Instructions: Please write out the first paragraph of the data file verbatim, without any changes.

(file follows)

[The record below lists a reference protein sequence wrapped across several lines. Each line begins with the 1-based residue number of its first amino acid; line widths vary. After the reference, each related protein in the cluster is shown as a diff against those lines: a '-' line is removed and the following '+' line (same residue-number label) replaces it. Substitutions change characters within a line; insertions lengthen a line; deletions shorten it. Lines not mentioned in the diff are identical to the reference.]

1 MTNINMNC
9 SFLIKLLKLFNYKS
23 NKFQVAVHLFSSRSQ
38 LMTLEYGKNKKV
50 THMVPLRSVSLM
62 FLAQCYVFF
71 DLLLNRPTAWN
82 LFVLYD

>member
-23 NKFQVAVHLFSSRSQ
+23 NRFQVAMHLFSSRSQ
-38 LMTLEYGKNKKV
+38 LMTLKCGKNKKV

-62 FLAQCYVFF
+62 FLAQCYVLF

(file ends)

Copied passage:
[The record below lists a reference protein sequence wrapped across several lines. Each line begins with the 1-based residue number of its first amino acid; line widths vary. After the reference, each related protein in the cluster is shown as a diff against those lines: a '-' line is removed and the following '+' line (same residue-number label) replaces it. Substitutions change characters within a line; insertions lengthen a line; deletions shorten it. Lines not mentioned in the diff are identical to the reference.]